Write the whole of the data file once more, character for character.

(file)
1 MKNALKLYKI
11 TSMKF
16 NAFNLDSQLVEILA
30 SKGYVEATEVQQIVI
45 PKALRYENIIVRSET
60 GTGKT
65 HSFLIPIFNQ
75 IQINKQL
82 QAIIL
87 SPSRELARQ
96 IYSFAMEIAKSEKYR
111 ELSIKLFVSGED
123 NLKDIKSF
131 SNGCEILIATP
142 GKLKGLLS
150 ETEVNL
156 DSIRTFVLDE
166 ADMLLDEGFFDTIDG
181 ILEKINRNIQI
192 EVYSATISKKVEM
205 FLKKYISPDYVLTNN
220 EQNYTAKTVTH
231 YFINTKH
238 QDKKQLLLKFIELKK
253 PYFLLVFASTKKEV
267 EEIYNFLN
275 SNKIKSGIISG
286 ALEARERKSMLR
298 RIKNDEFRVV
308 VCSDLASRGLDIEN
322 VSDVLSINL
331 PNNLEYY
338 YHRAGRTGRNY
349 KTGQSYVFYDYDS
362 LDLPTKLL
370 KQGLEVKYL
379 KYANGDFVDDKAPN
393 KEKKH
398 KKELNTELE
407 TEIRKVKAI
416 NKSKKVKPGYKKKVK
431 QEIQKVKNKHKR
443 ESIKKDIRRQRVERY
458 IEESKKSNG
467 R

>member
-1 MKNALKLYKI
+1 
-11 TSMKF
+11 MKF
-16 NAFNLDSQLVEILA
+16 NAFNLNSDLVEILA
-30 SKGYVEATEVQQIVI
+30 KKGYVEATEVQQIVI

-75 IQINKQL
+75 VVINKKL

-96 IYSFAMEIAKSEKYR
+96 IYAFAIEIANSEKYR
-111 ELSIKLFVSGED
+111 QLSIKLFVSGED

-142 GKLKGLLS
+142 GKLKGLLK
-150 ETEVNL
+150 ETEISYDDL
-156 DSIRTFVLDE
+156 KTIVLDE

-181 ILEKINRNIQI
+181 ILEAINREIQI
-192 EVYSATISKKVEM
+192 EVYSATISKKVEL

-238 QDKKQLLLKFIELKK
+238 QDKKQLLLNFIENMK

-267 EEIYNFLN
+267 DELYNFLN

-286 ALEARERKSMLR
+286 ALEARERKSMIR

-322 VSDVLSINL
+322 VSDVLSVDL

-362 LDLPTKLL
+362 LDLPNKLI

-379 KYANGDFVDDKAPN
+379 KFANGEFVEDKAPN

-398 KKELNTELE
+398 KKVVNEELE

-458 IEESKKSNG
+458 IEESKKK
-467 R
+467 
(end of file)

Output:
1 MKNALKLYKI
11 TSMKF
16 NAFNLDSQLVEILA
30 SKGYVEATEVQQIVI
45 PKALRYENIIVRSET
60 GTGKT
65 HSFLIPIFNQ
75 IQINKQL
82 QAIIL
87 SPSRELARQ
96 IYSFAMEIAKSEKYR
111 ELSIKLFVSGED
123 NLKDIKSF
131 SNGCEILIATP
142 GKLKGLLS
150 ETEVNL
156 DSIRTFVLDE
166 ADMLLDEGFFDTIDG
181 ILEKINRNIQI
192 EVYSATISKKVEM
205 FLKKYISPDYVLTNN
220 EQNYTAKTVTH
231 YFINTKH
238 QDKKQLLLKFIELKK
253 PYFLLVFASTKKEV
267 EEIYNFLN
275 SNKIKSGIISG
286 ALEARERKSMLR
298 RIKNDEFRVV
308 VCSDLASRGLDIEN
322 VSDVLSINL
331 PNNLEYY
338 YHRAGRTGRNY
349 KTGQSYVFYDYDS
362 LDLPTKLL
370 KQGLEVKYL
379 KYANGDFVDDKAPN
393 KEKKH
398 KKELNTELE
407 TEIRKVKAI
416 NKSKKVKPGYKKKVK
431 QEIQKVKNKHKR
443 ESIKKDIRRQRVERY
458 IEESKKSNG
467 R

>member
-1 MKNALKLYKI
+1 
-11 TSMKF
+11 MKF
-16 NAFNLDSQLVEILA
+16 NAFNLNSDLVEILA
-30 SKGYVEATEVQQIVI
+30 KKGYVEATEVQQIVI

-75 IQINKQL
+75 VVINKKL

-96 IYSFAMEIAKSEKYR
+96 IYAFAIEIANSEKYR
-111 ELSIKLFVSGED
+111 QLSIKLFVSGED

-142 GKLKGLLS
+142 GKLKGLLK
-150 ETEVNL
+150 ETEISYDDL
-156 DSIRTFVLDE
+156 KTIVLDE

-181 ILEKINRNIQI
+181 ILEAINREIQI
-192 EVYSATISKKVEM
+192 EVYSATISKKVEL

-238 QDKKQLLLKFIELKK
+238 QDKKQLLLNFIENMK

-267 EEIYNFLN
+267 DELYNFLN

-286 ALEARERKSMLR
+286 ALEARERKSMIR

-322 VSDVLSINL
+322 VSDVLSVDL

-362 LDLPTKLL
+362 LDLPNKLI

-379 KYANGDFVDDKAPN
+379 KFANGEFVEDKAPN

-398 KKELNTELE
+398 KKVVNEELE

-458 IEESKKSNG
+458 IEESKKK
-467 R
+467 